The findings of the Archaeology of Salt in Ireland project were recently given their first airing at the First International Congress on the Anthropology of Salt, held in the Romanian city of Iasi. Generously hosted by the Alexandru Ioan Cuza University, 71 papers were presented by an international groups of delegates from across Europe, Asia, and the Americas. These covered the archaeology of prehistoric and later sites, ethnographic observations, heritage concerns and halotherapy applications in a cross-disciplinary effort to address human interaction with salt.
The paper given by the Archaeology of Salt in Ireland project presented both our National Survey work and the excavations at Ballycastle. However Romanian salt making was centre stage, the salt-rich Carpathians producing outstanding archaeological remains from the Neolithic onward and a series of spectacular sites such as Baile Figa, a Bronze-Iron Age site in Transylvania.
On the last day of the congress delegates were treated to a tour of Targu Ocna salt mine in the foothills of the Carpathians. Known as ‘Romania’s Salzburg’ it was a centre of salt production from the 15th century. Today most of the remains are 19th century, a period when convicts were used to mine salt. They suffered from the usual illness associated with manual labour, lack of sunlight and poor diet, however it was noticed that their lungs were particularly healthy in contrast with those workers mining other minerals. Consequently halotherapy was born and the large salt chambers are now used to treat patients with respiratory illnesses.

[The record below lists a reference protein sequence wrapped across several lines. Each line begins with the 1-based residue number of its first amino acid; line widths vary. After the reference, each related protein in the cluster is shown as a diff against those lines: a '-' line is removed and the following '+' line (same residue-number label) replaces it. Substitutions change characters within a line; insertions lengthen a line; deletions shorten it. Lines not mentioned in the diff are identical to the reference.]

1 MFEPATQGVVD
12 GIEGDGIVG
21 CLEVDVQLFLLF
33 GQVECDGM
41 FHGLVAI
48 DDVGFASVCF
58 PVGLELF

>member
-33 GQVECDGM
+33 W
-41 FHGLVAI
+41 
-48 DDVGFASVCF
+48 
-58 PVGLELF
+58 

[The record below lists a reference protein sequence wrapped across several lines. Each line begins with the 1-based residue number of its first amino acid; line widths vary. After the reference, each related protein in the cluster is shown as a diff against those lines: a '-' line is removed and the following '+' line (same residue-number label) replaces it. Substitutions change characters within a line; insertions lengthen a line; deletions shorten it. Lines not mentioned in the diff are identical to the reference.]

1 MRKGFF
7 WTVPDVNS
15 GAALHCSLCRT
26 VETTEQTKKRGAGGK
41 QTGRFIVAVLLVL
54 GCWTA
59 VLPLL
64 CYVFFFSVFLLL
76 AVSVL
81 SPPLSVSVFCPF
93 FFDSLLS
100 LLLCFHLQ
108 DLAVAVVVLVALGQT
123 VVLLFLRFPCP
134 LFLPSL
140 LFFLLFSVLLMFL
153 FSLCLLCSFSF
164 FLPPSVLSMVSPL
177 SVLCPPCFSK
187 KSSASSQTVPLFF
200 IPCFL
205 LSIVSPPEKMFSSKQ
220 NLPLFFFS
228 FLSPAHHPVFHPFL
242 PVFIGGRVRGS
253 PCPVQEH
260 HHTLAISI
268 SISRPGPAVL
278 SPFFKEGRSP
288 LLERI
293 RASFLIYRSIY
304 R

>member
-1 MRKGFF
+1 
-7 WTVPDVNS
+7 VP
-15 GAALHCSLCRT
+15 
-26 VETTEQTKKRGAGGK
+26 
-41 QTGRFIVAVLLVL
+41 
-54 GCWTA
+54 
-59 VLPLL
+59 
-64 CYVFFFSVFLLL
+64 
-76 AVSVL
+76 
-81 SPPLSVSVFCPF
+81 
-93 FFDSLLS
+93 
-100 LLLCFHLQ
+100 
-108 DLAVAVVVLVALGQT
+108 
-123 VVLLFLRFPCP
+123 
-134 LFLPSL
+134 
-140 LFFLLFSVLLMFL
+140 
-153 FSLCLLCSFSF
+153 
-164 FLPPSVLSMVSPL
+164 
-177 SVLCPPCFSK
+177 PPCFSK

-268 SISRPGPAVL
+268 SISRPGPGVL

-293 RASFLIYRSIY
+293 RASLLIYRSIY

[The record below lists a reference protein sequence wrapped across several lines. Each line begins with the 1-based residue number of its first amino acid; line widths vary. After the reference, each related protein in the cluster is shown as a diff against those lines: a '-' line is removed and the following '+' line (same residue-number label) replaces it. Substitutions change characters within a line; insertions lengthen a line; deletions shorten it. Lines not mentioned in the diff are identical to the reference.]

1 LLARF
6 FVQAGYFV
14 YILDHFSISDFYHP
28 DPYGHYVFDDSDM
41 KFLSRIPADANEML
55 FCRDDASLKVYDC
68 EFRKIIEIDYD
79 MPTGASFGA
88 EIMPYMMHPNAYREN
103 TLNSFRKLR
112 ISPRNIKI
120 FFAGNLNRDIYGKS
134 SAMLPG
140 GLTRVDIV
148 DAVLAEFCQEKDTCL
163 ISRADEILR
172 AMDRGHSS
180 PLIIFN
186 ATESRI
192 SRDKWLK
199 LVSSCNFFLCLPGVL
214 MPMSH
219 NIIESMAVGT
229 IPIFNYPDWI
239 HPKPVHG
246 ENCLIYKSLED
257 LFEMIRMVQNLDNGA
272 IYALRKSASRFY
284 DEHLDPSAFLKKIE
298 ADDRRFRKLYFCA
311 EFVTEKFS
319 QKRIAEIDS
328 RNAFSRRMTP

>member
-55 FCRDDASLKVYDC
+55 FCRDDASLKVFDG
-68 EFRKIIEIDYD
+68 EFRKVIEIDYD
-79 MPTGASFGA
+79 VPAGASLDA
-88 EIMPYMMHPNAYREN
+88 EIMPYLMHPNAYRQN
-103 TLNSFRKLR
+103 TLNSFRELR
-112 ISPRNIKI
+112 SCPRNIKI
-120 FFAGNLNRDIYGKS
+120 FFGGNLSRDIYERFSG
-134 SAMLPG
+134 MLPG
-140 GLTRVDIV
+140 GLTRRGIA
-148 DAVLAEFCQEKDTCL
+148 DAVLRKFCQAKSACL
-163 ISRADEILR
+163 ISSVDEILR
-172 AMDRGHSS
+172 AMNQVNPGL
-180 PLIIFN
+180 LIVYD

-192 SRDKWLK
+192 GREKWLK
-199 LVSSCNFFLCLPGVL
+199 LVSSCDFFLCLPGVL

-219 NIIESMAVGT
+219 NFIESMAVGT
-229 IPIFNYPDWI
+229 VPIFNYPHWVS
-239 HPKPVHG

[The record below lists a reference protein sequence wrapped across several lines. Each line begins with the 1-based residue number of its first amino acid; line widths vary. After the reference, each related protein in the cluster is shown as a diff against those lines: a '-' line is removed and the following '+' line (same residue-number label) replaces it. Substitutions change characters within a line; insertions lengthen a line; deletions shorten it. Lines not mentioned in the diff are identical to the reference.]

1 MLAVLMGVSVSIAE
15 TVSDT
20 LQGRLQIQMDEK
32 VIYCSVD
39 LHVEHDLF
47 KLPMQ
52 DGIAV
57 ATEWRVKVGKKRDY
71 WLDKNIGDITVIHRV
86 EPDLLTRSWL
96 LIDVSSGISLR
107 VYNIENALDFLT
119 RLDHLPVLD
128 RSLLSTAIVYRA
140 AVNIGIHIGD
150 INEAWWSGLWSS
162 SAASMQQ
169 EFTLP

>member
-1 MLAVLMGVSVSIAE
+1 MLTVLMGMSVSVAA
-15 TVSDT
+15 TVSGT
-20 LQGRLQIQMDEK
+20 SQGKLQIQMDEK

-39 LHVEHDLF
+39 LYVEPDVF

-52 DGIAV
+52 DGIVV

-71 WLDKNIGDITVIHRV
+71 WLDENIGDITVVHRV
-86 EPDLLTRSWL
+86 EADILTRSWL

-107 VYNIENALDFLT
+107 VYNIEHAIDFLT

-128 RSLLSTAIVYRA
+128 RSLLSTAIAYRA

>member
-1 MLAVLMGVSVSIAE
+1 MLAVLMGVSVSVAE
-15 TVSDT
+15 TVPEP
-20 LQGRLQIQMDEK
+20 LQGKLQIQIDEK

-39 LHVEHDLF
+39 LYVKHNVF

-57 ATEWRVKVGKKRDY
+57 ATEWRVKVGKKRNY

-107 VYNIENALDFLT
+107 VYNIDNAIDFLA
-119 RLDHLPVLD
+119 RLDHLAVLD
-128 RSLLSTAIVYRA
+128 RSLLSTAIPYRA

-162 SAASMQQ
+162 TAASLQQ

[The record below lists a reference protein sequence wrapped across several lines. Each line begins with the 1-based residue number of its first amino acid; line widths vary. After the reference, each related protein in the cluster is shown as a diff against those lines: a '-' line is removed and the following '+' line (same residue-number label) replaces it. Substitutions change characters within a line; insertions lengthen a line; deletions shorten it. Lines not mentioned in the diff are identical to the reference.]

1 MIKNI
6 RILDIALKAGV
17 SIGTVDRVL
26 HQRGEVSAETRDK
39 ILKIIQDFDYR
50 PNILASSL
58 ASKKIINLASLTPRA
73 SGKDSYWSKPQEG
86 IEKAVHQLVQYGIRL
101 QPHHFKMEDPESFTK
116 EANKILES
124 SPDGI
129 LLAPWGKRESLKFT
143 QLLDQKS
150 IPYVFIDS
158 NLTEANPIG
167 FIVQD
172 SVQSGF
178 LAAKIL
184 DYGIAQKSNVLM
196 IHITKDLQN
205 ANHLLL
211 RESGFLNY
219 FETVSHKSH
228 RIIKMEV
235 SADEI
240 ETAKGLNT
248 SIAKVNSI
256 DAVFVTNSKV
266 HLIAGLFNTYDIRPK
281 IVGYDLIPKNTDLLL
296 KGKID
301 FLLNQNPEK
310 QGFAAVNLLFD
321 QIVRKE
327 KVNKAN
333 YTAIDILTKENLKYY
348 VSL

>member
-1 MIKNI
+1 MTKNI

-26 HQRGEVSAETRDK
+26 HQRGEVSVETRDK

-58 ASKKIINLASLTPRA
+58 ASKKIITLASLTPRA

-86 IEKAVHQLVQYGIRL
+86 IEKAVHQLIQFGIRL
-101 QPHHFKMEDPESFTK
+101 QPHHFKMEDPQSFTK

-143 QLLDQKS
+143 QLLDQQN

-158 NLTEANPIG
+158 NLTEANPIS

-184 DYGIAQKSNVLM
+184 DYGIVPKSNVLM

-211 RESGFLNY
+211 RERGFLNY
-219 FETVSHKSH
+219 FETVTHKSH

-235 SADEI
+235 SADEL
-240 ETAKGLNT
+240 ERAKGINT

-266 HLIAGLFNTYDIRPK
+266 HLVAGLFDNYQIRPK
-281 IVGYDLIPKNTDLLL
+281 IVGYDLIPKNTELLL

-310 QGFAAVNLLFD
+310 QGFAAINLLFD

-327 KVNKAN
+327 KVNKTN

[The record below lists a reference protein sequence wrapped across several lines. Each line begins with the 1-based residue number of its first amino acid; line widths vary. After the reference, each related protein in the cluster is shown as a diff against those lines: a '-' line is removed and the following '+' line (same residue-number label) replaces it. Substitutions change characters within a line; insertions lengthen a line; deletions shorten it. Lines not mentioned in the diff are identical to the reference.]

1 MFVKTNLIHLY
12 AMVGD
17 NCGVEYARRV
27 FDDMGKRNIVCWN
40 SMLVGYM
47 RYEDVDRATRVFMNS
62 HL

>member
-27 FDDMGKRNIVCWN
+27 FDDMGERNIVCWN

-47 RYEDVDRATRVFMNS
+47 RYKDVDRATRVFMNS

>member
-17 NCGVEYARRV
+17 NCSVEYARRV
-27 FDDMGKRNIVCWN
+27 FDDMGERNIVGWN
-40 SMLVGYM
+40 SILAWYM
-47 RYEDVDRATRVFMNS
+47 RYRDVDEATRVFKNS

All in all a wide-ranging conference with much of interest and very generously hosted by our Romanian colleagues.